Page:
Two points, I think, impressed themselves especially on the minds of the members of that Committee. The first was that the cruelty which was alleged both by certain societies and by certain sections of the Press to be associated with this traffic was grossly exaggerated, and the second was that, as I have already indicated, the Ministry's inspectors carry out their duties conscientiously and well. But in spite of this, as the law stood then and as it stands now, there still remains a loophole by which the partially worn-out horse which still has work left in him can pass the test and can therefore be shipped to the Continent, where he can be bought by a man on the lookout for a cheap horse and can be worked under cruel conditions, possibly for several years, before he is finally slaughtered. Remember, my Lords, that once these horses have set foot on the Continent we, over here, can control their future fate no longer. So I welcome this measure as being one which will still further tighten up the regulations and make that loophole of which I have just spoken still smaller. I welcome especially the provision which makes it compulsory for an inspector when he has rejected a horse to destroy it on the spot, if he considers that it is cruel to keep it alive or that it is incapable of being worked permanently without suffering. Up to now there have been frequent cases when horses have been rejected at the ports and taken back to work again on the streets. I heard of one case where a horse brought up three times to the inspector and three times rejected, was put back into harness and driven away with the cart. That is the case of a horse that should have been destroyed on the spot.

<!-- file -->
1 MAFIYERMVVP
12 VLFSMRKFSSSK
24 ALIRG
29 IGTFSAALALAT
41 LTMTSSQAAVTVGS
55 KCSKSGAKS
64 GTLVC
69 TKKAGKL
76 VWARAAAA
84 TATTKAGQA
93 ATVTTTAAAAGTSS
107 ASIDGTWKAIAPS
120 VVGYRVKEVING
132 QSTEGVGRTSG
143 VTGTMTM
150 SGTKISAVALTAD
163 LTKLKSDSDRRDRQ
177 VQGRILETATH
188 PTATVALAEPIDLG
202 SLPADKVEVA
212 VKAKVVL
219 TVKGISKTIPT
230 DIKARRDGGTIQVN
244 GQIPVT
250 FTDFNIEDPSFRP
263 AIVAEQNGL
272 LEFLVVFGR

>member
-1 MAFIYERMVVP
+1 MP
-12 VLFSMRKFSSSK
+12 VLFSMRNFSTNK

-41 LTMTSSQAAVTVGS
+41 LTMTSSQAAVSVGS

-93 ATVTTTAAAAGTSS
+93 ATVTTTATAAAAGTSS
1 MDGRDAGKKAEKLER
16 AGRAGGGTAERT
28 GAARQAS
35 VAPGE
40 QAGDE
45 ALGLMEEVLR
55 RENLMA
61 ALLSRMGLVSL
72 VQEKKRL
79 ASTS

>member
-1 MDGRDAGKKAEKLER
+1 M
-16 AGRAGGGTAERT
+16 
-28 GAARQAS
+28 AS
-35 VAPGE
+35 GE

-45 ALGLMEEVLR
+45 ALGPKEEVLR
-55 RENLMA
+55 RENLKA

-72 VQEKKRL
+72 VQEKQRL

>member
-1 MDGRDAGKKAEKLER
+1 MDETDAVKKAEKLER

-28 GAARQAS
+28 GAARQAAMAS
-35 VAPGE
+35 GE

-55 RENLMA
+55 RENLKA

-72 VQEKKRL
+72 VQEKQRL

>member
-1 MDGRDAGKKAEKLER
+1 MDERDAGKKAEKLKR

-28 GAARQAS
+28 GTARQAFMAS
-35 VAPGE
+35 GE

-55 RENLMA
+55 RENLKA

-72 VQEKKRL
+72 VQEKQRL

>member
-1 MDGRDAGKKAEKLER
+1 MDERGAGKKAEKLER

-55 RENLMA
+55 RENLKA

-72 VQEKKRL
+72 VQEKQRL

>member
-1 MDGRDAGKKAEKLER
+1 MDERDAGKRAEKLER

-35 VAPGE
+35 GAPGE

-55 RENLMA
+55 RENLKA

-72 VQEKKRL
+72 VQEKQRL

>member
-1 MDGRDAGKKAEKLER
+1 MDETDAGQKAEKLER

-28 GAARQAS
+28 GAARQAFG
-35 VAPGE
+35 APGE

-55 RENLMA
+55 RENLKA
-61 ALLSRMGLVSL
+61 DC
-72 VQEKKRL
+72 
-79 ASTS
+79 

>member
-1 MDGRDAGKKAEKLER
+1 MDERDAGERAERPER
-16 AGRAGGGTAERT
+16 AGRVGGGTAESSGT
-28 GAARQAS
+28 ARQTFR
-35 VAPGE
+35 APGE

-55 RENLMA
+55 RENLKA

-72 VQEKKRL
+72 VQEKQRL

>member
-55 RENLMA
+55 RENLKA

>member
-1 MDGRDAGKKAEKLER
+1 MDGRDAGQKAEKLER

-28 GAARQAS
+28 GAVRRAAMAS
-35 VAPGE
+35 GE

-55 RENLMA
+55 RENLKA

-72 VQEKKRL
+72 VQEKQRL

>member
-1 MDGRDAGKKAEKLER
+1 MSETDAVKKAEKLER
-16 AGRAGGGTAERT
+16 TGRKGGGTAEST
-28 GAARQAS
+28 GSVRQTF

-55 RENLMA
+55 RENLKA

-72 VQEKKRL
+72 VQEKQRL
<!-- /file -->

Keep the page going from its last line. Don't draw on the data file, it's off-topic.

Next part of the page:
If the Ministry's inspectors carry out the new duties which this Bill will impose upon them as conscientiously as they have carried out their old duties in the past, I am sure that suffering and cruelty, at any rate on this side, will be practically eliminated. We as a nation are notoriously fond of, and kind to, animals, but it will always remain a reproach to us as long as there remains any avoidable suffering connected with the export of horses. With these few remarks I wish to give the Bill my very warm support, and I can only hope that it will have a smoother passage than some members of the Departmental Committee had when they crossed the North Sea to Rotterdam.


My Lords, the noble Viscount, Lord Buckmaster, who moved the Second Reading of this Bill, and the noble Earl, Lord Haddington, who spoke in support of it, have informed your Lordships of the provisions of the Bill. Its main purpose is to prevent the exportation of certain classes of horses to the Continent for slaughter. It only remains for me to say that the Government are of opinion that this Bill in its present form suitably rounds off the provisions of the existing law, and that consequently it deserves the support of your Lordships. I would therefore express the hope that your Lordships will see fit to give this measure a Second Reading.

On Question, Bill read 2a, and committed to a Committee of the Whole House.